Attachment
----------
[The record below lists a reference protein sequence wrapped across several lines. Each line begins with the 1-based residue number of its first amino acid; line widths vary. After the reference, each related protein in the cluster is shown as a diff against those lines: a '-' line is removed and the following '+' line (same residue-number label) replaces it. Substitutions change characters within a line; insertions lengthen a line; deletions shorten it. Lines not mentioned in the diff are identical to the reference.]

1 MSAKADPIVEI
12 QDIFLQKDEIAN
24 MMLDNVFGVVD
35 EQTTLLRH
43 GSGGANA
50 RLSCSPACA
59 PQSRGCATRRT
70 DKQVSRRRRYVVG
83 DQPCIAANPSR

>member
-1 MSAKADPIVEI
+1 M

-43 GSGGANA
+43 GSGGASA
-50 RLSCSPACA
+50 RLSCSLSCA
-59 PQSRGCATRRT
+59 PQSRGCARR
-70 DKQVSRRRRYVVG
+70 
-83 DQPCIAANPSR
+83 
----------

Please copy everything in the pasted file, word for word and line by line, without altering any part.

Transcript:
[The record below lists a reference protein sequence wrapped across several lines. Each line begins with the 1-based residue number of its first amino acid; line widths vary. After the reference, each related protein in the cluster is shown as a diff against those lines: a '-' line is removed and the following '+' line (same residue-number label) replaces it. Substitutions change characters within a line; insertions lengthen a line; deletions shorten it. Lines not mentioned in the diff are identical to the reference.]

1 MSAKADPIVEI
12 QDIFLQKDEIAN
24 MMLDNVFGVVD
35 EQTTLLRH
43 GSGGANA
50 RLSCSPACA
59 PQSRGCATRRT
70 DKQVSRRRRYVVG
83 DQPCIAANPSR

>member
-1 MSAKADPIVEI
+1 M

-43 GSGGANA
+43 GSGGASA
-50 RLSCSPACA
+50 RLSCSLSCA
-59 PQSRGCATRRT
+59 PQSRGCARR
-70 DKQVSRRRRYVVG
+70 
-83 DQPCIAANPSR
+83 